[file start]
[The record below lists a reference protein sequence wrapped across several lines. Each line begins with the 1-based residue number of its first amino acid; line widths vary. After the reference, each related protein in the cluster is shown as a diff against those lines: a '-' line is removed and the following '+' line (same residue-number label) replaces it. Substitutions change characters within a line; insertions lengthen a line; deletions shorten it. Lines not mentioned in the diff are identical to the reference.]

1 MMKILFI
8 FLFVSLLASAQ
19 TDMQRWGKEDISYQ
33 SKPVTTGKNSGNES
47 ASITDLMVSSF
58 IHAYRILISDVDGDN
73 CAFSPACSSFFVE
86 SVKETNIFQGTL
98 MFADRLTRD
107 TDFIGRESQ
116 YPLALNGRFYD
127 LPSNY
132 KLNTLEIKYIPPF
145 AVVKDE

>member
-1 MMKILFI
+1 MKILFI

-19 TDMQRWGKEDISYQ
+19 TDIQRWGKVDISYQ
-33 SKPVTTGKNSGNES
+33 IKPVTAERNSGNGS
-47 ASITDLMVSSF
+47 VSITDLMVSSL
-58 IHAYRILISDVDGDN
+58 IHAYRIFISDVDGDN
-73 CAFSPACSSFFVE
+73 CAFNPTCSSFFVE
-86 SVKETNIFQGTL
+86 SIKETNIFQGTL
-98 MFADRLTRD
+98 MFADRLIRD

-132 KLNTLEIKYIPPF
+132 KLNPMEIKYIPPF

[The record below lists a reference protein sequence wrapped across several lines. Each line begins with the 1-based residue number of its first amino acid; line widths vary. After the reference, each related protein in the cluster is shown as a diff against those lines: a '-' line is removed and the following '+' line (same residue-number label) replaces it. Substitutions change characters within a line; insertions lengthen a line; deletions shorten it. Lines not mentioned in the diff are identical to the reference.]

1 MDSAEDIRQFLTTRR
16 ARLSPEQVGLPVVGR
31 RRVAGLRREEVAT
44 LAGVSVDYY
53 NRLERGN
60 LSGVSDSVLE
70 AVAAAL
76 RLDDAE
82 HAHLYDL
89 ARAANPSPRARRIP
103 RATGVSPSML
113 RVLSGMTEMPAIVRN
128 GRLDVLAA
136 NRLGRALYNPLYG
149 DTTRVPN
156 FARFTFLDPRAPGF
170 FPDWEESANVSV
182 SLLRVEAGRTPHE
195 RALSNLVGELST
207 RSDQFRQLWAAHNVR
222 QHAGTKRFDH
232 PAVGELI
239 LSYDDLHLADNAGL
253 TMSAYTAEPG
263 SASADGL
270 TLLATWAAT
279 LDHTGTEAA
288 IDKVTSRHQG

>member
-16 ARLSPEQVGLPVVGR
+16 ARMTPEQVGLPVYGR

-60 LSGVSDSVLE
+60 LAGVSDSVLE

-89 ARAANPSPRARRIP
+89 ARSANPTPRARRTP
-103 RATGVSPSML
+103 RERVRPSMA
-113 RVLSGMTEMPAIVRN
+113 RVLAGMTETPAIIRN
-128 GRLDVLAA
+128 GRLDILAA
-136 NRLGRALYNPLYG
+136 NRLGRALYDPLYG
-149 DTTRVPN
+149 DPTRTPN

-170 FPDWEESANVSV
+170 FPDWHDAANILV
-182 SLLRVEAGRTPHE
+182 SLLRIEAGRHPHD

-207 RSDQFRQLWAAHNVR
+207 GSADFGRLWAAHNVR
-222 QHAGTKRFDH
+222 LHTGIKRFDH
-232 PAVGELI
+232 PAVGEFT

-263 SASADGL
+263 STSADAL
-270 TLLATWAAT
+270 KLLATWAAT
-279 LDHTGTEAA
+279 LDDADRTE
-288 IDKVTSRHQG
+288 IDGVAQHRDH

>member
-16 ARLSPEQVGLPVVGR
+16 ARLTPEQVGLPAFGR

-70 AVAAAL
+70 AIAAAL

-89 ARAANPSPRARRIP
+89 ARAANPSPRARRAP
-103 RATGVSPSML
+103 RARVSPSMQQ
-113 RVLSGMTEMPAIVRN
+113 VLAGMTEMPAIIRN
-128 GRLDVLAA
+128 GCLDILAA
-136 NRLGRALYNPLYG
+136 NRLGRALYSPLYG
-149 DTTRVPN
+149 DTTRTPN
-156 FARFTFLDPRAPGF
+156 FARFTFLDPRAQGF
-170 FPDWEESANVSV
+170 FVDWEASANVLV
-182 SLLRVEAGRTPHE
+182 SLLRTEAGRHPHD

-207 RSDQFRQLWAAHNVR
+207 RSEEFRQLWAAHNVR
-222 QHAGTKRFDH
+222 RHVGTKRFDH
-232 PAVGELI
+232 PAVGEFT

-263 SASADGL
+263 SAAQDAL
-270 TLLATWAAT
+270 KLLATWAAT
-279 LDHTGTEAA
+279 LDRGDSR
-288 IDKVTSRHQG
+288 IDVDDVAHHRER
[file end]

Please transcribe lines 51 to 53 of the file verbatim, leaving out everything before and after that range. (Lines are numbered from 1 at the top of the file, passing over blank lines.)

156 FARFTFLDPRAPGF
170 FPDWEESANVSV
182 SLLRVEAGRTPHE